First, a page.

Q. What are some of the key insights you’ve gained through the project?

During our field research and from responses received from over 400 applicants, we realised the capacity gaps that existed in the leaders of these organisations. Through the workshops, we focused on delivering these through inputs from subject experts from India, and Harvard cases taught by Harvard faculty who led these workshops.

The top three capacity gaps in Indian crafts entrepreneurs were found to be market access and marketing; scaling up and strategy, and finance. On the other hand, the top three capacity gaps in science and tech-based social entrepreneurs were partnerships and networking; mentoring and expertise, and programme/product management.

Q. Have you shared your research with the government? What is their response?

We have shared our publications with select government agencies. We also invited select government representatives to share their insights with our grantees during the workshops and the summative events. For example, Manish Kumar, managing director, National Skills Development Corporation, and Vijaya Raghavan, secretary, department of biotechnology, delivered the keynote and valedictory addresses at the Summit event held on 23 January.

Q. What is the “All India Arts Alliance” and how will it work?

One of the major gaps noticed by the participants of the crafts track was the lack of a platform to share their ideas, concerns and innovations as a collective entity. Consequently, the 52 organisations that participated at the crafts workshop in January 2016, ideated and volunteered to form an alliance that would serve this purpose. After year-long deliberations, the alliance was launched at the Harvard SAI summit event.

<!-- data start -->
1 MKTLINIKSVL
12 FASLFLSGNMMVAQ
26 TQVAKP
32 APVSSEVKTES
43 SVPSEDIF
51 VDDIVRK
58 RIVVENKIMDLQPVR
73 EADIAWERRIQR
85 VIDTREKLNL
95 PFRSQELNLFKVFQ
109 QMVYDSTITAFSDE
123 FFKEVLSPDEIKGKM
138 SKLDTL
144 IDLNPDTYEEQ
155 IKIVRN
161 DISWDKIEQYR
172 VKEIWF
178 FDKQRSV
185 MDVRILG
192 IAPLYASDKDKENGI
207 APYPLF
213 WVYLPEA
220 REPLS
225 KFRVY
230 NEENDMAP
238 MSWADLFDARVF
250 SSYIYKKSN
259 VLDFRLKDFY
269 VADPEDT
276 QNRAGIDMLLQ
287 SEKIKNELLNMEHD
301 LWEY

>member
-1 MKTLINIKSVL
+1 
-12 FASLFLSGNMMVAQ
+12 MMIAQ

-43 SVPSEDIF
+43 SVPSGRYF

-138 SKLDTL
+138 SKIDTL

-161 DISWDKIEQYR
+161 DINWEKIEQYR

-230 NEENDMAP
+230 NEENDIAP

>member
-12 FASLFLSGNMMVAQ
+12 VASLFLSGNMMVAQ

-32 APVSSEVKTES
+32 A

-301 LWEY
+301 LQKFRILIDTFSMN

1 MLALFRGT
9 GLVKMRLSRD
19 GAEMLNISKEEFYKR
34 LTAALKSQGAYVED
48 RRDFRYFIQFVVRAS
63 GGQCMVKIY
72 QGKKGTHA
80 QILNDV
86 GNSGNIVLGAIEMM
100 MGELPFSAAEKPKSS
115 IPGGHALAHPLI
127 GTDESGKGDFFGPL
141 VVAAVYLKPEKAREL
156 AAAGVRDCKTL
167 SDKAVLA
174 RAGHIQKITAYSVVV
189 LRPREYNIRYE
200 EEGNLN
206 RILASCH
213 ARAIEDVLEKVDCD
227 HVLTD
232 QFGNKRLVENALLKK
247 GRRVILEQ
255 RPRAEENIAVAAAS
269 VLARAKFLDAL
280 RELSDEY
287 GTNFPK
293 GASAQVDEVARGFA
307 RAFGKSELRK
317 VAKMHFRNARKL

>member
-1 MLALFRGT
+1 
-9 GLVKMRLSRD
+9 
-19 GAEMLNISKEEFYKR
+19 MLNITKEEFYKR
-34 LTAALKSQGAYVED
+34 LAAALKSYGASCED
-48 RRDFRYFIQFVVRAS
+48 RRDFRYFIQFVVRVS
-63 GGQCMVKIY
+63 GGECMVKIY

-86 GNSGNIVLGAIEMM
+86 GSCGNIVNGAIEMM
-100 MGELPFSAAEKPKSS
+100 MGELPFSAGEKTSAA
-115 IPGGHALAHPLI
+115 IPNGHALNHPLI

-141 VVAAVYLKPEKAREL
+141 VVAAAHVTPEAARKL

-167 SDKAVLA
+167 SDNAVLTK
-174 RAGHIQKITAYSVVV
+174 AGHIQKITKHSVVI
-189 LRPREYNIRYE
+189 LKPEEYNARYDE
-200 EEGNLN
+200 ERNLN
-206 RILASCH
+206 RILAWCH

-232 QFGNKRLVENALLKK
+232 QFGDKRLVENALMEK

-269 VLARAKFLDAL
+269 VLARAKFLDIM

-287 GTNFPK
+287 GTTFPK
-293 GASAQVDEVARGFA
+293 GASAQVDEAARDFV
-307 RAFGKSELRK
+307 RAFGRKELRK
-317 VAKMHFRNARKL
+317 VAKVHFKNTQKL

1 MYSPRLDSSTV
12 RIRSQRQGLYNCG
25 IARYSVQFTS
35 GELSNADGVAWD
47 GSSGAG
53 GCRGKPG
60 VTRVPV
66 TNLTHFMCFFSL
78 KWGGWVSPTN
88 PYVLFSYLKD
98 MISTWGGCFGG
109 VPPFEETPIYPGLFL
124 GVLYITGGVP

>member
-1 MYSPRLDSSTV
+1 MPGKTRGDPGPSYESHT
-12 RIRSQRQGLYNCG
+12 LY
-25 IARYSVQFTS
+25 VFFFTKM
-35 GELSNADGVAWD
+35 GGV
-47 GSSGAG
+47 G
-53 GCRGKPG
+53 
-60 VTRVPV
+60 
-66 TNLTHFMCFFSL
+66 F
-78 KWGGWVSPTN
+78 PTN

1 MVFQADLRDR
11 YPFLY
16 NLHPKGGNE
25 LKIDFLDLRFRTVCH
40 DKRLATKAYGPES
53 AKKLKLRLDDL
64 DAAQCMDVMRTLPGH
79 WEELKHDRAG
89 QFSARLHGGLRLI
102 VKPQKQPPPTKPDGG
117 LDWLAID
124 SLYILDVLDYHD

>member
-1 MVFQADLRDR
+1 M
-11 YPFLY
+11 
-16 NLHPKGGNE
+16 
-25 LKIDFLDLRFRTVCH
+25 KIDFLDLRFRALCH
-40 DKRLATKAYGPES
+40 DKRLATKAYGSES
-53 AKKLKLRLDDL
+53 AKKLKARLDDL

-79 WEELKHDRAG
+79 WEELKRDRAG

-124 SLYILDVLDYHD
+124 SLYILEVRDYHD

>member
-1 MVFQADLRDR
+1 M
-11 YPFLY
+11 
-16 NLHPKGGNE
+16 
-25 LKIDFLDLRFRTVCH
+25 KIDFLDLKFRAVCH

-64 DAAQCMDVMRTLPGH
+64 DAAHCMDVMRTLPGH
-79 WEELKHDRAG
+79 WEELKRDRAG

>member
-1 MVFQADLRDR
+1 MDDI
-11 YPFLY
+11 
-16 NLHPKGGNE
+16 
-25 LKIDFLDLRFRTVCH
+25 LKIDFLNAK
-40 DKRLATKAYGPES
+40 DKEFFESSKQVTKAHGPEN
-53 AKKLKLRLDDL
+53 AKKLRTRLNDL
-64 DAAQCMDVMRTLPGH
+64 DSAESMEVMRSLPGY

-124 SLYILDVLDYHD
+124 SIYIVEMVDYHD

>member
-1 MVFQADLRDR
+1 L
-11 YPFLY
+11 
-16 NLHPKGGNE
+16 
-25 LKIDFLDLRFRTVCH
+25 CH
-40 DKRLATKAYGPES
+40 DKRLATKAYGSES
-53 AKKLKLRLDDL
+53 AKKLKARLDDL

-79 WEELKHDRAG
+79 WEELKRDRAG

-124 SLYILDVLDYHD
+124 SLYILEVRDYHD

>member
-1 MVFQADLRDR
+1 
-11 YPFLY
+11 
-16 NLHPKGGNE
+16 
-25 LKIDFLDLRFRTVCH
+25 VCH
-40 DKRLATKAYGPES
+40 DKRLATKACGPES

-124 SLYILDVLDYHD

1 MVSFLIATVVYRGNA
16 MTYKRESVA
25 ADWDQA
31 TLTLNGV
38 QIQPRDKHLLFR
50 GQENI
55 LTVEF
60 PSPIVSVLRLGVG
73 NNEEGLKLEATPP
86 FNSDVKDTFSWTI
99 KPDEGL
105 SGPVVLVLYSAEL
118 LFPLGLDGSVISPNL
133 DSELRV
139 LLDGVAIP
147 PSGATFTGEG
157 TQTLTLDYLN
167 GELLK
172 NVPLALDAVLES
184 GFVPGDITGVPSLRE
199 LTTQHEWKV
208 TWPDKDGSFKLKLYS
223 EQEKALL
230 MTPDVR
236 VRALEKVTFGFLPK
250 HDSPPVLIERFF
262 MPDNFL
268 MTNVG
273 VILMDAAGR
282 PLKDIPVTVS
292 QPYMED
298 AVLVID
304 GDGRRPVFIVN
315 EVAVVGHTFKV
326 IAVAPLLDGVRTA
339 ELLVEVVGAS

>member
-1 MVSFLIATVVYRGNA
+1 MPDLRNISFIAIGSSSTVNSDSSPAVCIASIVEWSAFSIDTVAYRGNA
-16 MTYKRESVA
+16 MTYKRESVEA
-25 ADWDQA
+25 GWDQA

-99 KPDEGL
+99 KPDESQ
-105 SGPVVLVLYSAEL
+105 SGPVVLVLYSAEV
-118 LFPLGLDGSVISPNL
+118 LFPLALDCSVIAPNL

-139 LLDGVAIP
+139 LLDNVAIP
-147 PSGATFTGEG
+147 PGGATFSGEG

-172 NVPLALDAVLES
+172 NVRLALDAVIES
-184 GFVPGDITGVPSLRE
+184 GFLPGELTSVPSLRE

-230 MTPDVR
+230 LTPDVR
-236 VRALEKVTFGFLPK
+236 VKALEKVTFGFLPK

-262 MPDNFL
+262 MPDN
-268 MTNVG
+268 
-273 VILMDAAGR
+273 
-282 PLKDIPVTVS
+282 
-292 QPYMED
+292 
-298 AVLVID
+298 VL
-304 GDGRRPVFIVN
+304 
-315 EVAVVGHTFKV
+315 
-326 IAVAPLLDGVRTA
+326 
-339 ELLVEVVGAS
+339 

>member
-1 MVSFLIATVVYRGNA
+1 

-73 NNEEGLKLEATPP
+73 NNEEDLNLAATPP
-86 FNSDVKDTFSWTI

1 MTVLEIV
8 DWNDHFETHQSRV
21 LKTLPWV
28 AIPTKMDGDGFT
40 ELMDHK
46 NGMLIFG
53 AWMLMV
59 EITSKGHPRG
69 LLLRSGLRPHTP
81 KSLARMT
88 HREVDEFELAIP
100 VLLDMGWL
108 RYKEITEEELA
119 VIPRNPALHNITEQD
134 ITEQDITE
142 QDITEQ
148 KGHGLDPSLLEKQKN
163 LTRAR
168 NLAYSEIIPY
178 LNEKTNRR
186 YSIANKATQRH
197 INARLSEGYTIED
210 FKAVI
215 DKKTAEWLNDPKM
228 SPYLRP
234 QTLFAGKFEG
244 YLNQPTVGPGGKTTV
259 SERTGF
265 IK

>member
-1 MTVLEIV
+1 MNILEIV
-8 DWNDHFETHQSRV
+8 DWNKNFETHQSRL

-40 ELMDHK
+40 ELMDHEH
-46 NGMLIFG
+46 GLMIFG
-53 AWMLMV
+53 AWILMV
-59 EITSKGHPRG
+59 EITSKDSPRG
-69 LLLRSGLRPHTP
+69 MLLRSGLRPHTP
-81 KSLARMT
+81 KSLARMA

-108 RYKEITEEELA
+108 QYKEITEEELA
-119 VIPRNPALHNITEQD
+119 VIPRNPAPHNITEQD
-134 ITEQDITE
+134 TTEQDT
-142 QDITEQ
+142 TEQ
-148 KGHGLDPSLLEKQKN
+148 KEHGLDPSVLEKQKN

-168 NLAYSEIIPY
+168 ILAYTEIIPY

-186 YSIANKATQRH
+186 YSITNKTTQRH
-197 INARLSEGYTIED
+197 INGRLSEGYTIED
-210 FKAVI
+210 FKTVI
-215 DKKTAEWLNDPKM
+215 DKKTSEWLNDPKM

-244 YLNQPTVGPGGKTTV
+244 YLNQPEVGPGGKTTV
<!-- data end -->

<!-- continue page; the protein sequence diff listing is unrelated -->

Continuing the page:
Ihitiashri Shandilya, chief executive officer, MithilAsmita, took on the mantle as the coordinator of this alliance. Harvard SAI has no direct role to play in this alliance. We were happy to provide an ecosystem where the crafts entrepreneurs could interact and ideate to initiate and implement such an alliance.

Q. What more can be done for skill development and livelihood creation in India?

In my understanding, there exists a tremendous opportunity to build capacity in the leaders of social enterprises such that it catalyses their institution’s growth, and also impacts and empowers the rural artisans. For example, by providing capacity building to the 52 crafts enterprises’ leaders through our workshop, we indirectly impacted 180,000 rural artisans they were working with.

I believe that academic institutions, civil society organisations and corporations can work together to contribute to livelihood creation in India through skills training. The CSR legislation also provides an opportunity to corporations to fund capacity building for NGOs.

The academic institutions can bring to play their research-based insights and frame multi-perspective curricula to contribute to the widening of horizons and inculcate virtues of effectiveness and efficiency, innovation and impact-orientation in these organisations.

Skills development and livelihood creation in India received a major fillip thanks to Harvard University South Asia Institute for conducting the research.

To know more about the project, grantees and publications,check out http://southasiainstitute.harvard.edu/ about-livelihood-creation-project